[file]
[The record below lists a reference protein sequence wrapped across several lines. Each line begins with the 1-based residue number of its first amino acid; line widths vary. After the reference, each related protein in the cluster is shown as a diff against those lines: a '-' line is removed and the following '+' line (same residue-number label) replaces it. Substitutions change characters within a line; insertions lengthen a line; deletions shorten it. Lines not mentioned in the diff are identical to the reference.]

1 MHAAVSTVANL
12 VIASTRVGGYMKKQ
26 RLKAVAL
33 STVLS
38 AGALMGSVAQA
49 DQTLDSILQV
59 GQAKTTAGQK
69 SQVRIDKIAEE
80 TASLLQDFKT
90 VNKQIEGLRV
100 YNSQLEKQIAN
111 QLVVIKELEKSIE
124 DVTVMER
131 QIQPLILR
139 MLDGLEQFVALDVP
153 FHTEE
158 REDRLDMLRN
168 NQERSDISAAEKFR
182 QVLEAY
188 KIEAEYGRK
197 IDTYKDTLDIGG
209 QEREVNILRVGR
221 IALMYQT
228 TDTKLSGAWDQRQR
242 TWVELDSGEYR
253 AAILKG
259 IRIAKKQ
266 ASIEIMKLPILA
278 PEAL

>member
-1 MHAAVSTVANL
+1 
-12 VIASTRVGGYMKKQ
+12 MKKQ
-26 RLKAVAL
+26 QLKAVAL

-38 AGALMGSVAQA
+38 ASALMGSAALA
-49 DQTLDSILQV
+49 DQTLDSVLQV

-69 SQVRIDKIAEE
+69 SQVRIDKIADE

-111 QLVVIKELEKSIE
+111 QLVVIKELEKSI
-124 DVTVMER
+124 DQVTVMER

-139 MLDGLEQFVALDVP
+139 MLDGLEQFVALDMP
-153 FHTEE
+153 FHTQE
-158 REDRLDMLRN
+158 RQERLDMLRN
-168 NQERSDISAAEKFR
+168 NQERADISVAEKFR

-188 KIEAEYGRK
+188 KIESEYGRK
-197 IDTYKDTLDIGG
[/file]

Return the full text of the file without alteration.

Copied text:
[The record below lists a reference protein sequence wrapped across several lines. Each line begins with the 1-based residue number of its first amino acid; line widths vary. After the reference, each related protein in the cluster is shown as a diff against those lines: a '-' line is removed and the following '+' line (same residue-number label) replaces it. Substitutions change characters within a line; insertions lengthen a line; deletions shorten it. Lines not mentioned in the diff are identical to the reference.]

1 MHAAVSTVANL
12 VIASTRVGGYMKKQ
26 RLKAVAL
33 STVLS
38 AGALMGSVAQA
49 DQTLDSILQV
59 GQAKTTAGQK
69 SQVRIDKIAEE
80 TASLLQDFKT
90 VNKQIEGLRV
100 YNSQLEKQIAN
111 QLVVIKELEKSIE
124 DVTVMER
131 QIQPLILR
139 MLDGLEQFVALDVP
153 FHTEE
158 REDRLDMLRN
168 NQERSDISAAEKFR
182 QVLEAY
188 KIEAEYGRK
197 IDTYKDTLDIGG
209 QEREVNILRVGR
221 IALMYQT
228 TDTKLSGAWDQRQR
242 TWVELDSGEYR
253 AAILKG
259 IRIAKKQ
266 ASIEIMKLPILA
278 PEAL

>member
-1 MHAAVSTVANL
+1 
-12 VIASTRVGGYMKKQ
+12 MKKQ
-26 RLKAVAL
+26 QLKAVAL

-38 AGALMGSVAQA
+38 ASALMGSAALA
-49 DQTLDSILQV
+49 DQTLDSVLQV

-69 SQVRIDKIAEE
+69 SQVRIDKIADE

-111 QLVVIKELEKSIE
+111 QLVVIKELEKSI
-124 DVTVMER
+124 DQVTVMER

-139 MLDGLEQFVALDVP
+139 MLDGLEQFVALDMP
-153 FHTEE
+153 FHTQE
-158 REDRLDMLRN
+158 RQERLDMLRN
-168 NQERSDISAAEKFR
+168 NQERADISVAEKFR

-188 KIEAEYGRK
+188 KIESEYGRK
-197 IDTYKDTLDIGG